2024 AAGE Conference with SfAA: Enchantment and Transformation

AAGE held its biennial conference in conjunction with the annual meeting of the Society for Applied Anthropology (SfAA) at the El Dorado Hotel & Spa in Santa Fe, NM on March 26-30, 2024. We adopted the theme of SfAA’s meeting—“Enchantment and Transformation”—and adapted it to our concerns with aging, gerontology, and the life course.

Is enchantment necessary for personal, social, and structural transformation? Forms of enchantment might be a fantasy of the next stage of life that propels one to a new status and position, or the playfulness which allows one to assume new subjectivities and ways of being in the world. How is enchantment part of different life stages, and how does its role change over the life course? Are some transitions more subject to explicitly manipulative enchantments through advertisements or public media, and how do people identify with and/or critique these images generating desire? What enchantments, such as sexuality or new social relations, might older people discover in their aging that are not anticipated by dominant narratives of the life course? Lauren Berlant suggests that enchantments are cruel, binding us through our desire into existing structural arrangements and narratives of the life course that do not work for everyone. Is this so? How can we harness enchantment, play, and dreaming towards social justice, belonging, and other applied ends?

We had an intense time of sharing and learning at the AAGE 2024 conference, held in association with the Society for Applied Anthropology (SfAA) in Santa Fe, New Mexico. The sky was beautiful, the food was delicious, and the company was collegial and interesting.

Tour of Carmen Herrera exhibit, organised by Doris Francis

One highlight was an exhibit of artwork by the artist Carmen Herrera, who loved every straight line she saw. Although she had been an artist her entire life, she only gained fame in her eighties (and lived into her 100s). The tour on Thursday afternoon attracted about 25 people. Many thanks to Doris Francis, a former AAGE president who lives in the area, for organising the tour.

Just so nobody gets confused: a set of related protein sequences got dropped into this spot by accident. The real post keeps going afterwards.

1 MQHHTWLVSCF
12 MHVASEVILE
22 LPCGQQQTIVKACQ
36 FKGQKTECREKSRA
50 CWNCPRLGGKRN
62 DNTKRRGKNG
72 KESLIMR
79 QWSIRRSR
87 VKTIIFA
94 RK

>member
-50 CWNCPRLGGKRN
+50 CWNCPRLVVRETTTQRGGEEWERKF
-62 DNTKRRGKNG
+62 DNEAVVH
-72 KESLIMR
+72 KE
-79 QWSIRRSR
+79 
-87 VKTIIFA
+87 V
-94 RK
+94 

Jess Bytautas
Sheridan Conty

 

 

 

 

 

 

 

A second highlight were the presentations. The winners of the Jacob Climo graduate student travel award spoke on Friday afternoon: Jess Bytautas on legacy activities in palliative care and Sheridan Conty on eldercare worker training in Ontario. There were other exciting panels organised by members throughout the conference, prompting discussions of decolonization of gerontology, disenchantments and re-enchantments of aging, climate change and aging, and the opportunities and limitations posed by concepts of epigenetics, weathering, and exposomics which have become more prevalent in health research.

A third highlight was the Saturday morning breakfast attended by about 35 people, including AAGE stalwarts and those new to the organisation. The photos were taken on the patio of the fifth floor of the hotel, overlooking the beautiful mountains. Thanks to Sherri Briller and Jay Sokolovsky for organising the breakfast. It was followed by a roundtable on “Aging Now!” organised by Sherri Briller and Aaron Seaman.

Attendees at the AAGE breakfast
Past and present AAGE presidents: Aaron Seaman, Maria Cattell, Jay Sokolovsky, Cati Coe, Sherri Briller, Doris Francis
 
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